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States that produce the most greenhouse emissions from agriculture

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States that produce the most greenhouse emissions from agriculture

Modern cowshed with a row of cows eating.

The modern world emits over 50 billion metric tonnes of greenhouse gases annually. From the gasoline that fuels cars to the fossil-fueled power plants that electrify homes, the industrialized economy drives a significant portion of emissions. However, one of the largest contributors to global greenhouse gas emissions is one of the oldest traditions of human civilization: agriculture.

In the U.S. alone, there are more than 895.3 million acres of farmland, according to the U.S. Department of Agriculture. Working farms grow the crops and livestock that feed and clothe the world. As stewards of the land, many farmers have adopted innovations to improve everything from soil health to minimizing environmental impacts like erosion and water waste.

However, even more sustainable agriculture approaches can still leave a footprint, and the farm sector can vary in practices. Currently, agricultre represents 11% of all emissions in the U.S., and the vast majority of agricultural emissions are derived from animal agriculture. Findbusinesses4sale used data from the Environmental Protection Agency and Department of Agriculture to explore emissions intensity from agriculture across the U.S.

Most agricultural emissions aren’t carbon dioxide but other greenhouse gases: methane and nitrous oxide. Methane lasts a shorter time in the atmosphere, about 12 years, but it has a more potent heat-trapping effect, up to 30 times the amount of carbon dioxide. Nitrous oxide is even more powerful and a bit longer-lived, about 300 times stronger than CO2 and lasting just over a century. When calculating the combined effects of greenhouse gases, these gases are converted to carbon dioxide equivalents and added to actual CO2 emissions.

In 2020, carbon emissions worldwide averaged 6.3 tons per person, according to the United Nations. The U.N. estimates that figure could be reduced by 1.5 tons if people switched to a vegetarian diet; shifting to a vegan diet could reduce emissions even more, up to 2.1 tons per person.

Plant-based foods are still responsible for greenhouse gas emissions, though. Rice cultivation, often using flooded paddies, accounts for about 10% of global methane emissions. Research has shown that draining the fields more frequently could reduce rice-production emissions by half.

Growing crops to feed livestock is also a major source of environmental impact. Feed production alone accounts for 45% of emissions, according to the Food and Agriculture Organization of the United Nations. Fertilizers and soil management practices drive nitrous oxide emissions, accounting for 75% of all nitrous oxide emissions in the U.S.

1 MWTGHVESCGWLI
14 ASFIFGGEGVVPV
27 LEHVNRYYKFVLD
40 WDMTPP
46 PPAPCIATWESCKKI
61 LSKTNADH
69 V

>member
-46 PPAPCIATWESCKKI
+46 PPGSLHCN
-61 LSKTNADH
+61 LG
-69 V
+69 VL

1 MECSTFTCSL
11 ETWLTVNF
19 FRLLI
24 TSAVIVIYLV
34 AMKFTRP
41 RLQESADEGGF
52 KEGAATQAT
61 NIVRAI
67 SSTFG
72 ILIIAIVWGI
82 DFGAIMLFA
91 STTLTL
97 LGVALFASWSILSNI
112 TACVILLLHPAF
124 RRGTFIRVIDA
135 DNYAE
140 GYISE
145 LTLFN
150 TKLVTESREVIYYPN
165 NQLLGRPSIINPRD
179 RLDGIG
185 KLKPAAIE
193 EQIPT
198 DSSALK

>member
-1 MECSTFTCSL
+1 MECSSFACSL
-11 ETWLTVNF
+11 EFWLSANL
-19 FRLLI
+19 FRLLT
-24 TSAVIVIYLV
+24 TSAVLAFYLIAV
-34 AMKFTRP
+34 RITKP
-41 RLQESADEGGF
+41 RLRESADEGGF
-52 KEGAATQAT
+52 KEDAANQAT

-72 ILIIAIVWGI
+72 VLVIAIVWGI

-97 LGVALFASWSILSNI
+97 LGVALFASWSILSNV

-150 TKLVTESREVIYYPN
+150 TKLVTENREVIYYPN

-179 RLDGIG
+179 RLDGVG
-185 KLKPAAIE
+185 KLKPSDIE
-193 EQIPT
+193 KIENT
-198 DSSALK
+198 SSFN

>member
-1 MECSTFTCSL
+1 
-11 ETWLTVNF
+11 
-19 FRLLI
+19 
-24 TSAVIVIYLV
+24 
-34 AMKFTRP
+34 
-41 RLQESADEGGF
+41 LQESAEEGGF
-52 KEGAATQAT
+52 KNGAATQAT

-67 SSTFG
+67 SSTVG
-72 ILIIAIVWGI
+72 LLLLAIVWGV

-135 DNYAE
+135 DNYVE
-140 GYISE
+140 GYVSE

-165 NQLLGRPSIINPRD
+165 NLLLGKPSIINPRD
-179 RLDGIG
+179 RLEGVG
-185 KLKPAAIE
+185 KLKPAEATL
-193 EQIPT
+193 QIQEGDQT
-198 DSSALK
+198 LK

Manure is a growing source of agricultural emissions

Multiline chart showing US emissions from dairy cattle manure have risen along with swine. A large dairy industry and cows’ methane-intensive manure mean dairy cattle greenhoues gas emissions outpace other livestock.

Beyond growing feed, animal agriculture’s large greenhouse gas footprint is largely due to animals’ digestive processes. When manure breaks down, it emits methane and nitrous oxide, but the bigger culprit for livestock emissions is a separate process known as enteric fermentation. Essentially, it’s burping that cud-chewing animals like cows and sheep naturally do to digest grass and hay. But those cow burps also contain methane.

A single cow is responsible for 154-264 pounds of methane gas annually, according to the EPA. While cows and other livestock have always produced these gases through their bodily processes, human domestication dramatically expanded livestock. Wild herds feeding on pastures became less common as ranches and eventually factory farming increased livestock, making it one of the biggest sources of methane emissions.

The methane from livestock is part of the natural carbon cycle, but organizations like the World Resources Institute have outlined several possible steps that could help lower emissions, such as encouraging development of cattle feeds that reduce cow burping and better approaches to manure management. When scaled up, these approaches can make a significant contribution to lowering overall environmental impacts, some experts say.


Differences in agricultural economies drive different emissions intensity across states

Map showing differences in agricultural greenhouse gas emissions by state.

California produces nearly 12% of the value of all food grown in the U.S. But when it comes to livestock production, it ranks behind Texas and Iowa. Although California still accounts for nearly 7% of livestock value in the U.S., its warm weather allows diverse crops to thrive. Its larger fruit and vegetable production keeps its agricultural emissions lower than many other states. Some crops, like almonds, remain water-intensive in the drought-prone state.

The states with the most agricultural emissions have largely livestock-based agriculture. Over one-third of Montana’s agricultural receipts come from cattle. In Wyoming, the share reaches over 56%, with an additional 13.5% of its agricultural receipts from other animal products.

Story editing by Jeff Inglis. Copy editing by Paris Close. Photo selection by Clarese Moller.

This story originally appeared on Findbusinesses4sale and was produced and
distributed in partnership with Stacker Studio.

Article Topic Follows: Agriculture

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